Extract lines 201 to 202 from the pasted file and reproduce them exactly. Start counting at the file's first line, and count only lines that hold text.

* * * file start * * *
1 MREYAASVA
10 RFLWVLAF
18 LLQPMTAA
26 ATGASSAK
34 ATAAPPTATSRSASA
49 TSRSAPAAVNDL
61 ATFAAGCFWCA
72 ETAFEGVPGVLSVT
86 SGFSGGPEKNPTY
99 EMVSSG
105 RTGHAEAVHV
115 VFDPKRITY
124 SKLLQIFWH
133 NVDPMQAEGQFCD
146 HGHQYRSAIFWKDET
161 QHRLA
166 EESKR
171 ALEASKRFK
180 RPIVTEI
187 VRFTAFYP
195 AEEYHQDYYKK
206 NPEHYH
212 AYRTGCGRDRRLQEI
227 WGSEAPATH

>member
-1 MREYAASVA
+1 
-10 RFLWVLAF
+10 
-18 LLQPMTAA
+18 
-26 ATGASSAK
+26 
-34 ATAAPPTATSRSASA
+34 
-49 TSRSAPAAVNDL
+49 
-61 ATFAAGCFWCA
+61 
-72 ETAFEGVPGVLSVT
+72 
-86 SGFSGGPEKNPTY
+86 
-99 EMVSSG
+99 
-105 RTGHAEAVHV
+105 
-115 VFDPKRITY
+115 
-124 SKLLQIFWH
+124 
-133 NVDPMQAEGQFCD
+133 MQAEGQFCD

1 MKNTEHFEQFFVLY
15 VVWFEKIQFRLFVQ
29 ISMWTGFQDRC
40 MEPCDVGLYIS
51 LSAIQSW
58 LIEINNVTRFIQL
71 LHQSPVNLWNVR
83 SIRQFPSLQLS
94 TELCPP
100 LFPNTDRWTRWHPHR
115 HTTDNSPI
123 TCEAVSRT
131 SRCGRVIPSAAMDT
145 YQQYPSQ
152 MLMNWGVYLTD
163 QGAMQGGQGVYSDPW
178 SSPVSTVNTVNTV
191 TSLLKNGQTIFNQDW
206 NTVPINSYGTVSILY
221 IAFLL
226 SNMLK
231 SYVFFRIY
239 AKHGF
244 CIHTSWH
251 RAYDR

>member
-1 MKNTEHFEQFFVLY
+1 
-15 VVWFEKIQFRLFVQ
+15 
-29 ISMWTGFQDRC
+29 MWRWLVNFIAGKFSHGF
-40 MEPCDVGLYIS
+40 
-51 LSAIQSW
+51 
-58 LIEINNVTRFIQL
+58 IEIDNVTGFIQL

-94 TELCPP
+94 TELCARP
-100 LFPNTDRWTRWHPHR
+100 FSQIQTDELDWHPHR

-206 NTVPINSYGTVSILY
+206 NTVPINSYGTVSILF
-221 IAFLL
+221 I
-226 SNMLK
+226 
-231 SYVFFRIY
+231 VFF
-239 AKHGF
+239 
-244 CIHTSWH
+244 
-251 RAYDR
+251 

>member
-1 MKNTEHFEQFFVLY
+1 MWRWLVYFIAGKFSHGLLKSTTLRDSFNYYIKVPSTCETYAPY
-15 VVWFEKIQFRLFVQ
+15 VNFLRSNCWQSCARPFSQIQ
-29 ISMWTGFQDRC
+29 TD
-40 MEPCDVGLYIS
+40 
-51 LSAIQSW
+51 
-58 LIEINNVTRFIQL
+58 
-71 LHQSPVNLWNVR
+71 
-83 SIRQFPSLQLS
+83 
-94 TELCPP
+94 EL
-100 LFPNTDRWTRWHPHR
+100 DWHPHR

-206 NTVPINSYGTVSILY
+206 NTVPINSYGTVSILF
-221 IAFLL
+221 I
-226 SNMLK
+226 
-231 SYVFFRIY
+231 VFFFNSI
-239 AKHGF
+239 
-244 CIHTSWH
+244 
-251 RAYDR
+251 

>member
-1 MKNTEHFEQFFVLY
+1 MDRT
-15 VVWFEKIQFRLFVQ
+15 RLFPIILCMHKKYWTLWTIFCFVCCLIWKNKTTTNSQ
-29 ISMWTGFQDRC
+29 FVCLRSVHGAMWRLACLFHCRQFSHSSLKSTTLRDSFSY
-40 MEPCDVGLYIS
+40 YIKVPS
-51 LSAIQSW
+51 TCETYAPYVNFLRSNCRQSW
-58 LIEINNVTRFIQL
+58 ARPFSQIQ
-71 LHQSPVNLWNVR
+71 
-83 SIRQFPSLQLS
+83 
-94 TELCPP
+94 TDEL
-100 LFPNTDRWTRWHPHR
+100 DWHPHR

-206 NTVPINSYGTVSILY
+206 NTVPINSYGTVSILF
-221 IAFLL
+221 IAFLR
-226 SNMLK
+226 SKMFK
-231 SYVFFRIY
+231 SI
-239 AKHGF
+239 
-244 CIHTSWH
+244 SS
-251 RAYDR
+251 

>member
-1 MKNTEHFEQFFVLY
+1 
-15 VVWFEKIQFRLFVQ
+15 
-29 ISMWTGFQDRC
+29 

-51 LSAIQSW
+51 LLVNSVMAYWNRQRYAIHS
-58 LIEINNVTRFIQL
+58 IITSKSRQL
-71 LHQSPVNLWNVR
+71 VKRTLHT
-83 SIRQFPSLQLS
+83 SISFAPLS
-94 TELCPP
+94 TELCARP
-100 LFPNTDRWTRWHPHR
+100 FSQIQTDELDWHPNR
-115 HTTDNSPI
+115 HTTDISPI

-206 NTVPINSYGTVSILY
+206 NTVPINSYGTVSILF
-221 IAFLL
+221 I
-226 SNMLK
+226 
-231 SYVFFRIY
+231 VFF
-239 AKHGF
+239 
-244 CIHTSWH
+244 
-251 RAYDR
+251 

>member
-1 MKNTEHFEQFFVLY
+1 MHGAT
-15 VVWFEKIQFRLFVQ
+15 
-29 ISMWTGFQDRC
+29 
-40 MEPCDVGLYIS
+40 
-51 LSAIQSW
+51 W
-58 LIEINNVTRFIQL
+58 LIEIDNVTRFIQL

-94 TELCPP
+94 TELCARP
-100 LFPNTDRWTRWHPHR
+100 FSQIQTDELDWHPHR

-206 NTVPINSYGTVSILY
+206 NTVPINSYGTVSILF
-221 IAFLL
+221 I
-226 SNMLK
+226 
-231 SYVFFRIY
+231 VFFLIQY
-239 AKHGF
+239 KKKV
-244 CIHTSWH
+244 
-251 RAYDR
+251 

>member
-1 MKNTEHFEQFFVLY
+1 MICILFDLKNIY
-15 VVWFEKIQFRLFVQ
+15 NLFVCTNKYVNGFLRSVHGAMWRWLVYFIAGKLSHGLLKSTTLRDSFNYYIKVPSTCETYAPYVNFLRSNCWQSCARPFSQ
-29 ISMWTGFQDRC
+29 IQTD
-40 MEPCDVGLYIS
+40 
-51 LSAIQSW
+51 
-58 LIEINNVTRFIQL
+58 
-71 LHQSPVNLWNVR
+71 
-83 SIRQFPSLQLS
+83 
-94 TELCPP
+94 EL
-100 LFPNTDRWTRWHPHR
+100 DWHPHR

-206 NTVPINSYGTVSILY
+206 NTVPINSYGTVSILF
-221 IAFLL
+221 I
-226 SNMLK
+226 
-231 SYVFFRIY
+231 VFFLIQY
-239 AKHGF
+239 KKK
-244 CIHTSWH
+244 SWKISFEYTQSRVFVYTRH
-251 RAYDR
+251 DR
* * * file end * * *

-206 NTVPINSYGTVSILY
+206 NTVPINSYGTVSILF